Television Man

Vive La Vida Loca | by Aidan Morgan

“Television man, he’s a television man, give him a television and he’ll feel like a man.” – Johnny Bitcoin

Many of you celebrated the final episode of Game of Thrones by cancelling your Crave subscriptions and throwing your television sets into the local burn pit, but I mean to tell you: don’t get rid of Crave. No, not yet. Want you some proof? Yeah, get you some proof right here.

Vina Vida Vica

One of the smartest shows I’ve ever seen about American identity in the 21st century is quietly sitting on Crave, and your whole “I’m not aware of this show you’re obliquely referencing” attitude isn’t going to cut it anymore. Vida’s second season just landed, and it’s a doozy. In season one, Mexican-American sisters Emma and Lyn return to the East Los Angeles neighbourhood of their youth to take care of their mother’s estate, only to discover she’s left behind a crumbling bar and — much to their surprise — a wife. Meanwhile, predatory lenders and gentrifiers lap at the action’s edges. Vida is a quicker and better watch than Game of Thrones, and the sex scenes don’t double as infodumps about dragons or whatever.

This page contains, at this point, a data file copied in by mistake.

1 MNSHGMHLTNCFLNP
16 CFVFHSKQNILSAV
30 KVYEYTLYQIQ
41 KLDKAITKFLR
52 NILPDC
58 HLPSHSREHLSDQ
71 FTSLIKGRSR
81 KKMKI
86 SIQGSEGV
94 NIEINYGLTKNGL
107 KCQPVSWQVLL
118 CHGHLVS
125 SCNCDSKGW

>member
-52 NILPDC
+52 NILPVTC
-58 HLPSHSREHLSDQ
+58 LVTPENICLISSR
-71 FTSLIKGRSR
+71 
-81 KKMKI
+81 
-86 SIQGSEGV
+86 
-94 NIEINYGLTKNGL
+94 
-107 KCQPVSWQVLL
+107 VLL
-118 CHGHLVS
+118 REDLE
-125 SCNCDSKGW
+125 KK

Lovely, Dark, Deep But Not Dead

Fans of Deadwood: remember that bitter day in 2006 when the c*cks*ckers in power exercised their putrid f**king prerogative to consign our souls to the outer dark and cancel Deadwood after three seasons? For years, rumours bumped and rattled around that another season, or maybe a movie, would be coming, but to no avail.

Finally, 13 years later, Deadwood is back for 90 more minutes of inventive profanity and contemplation. The action takes place 10 years after the events of the series, with most of the surviving characters back to curse and grump and drink together on the eve of South Dakota joining the United States. Reviews have ranged from the nostalgic to the ecstatic — and in some cases elegiac, since it was revealed series creator David Milch has been diagnosed with Alzheimer’s disease.

Something To Investigate

Jessica Jones, the last series standing in the Marvel–Netflix dustup, is back for one more season on June 14. Go get your smart-mouthed, super-powered alcoholic angst on.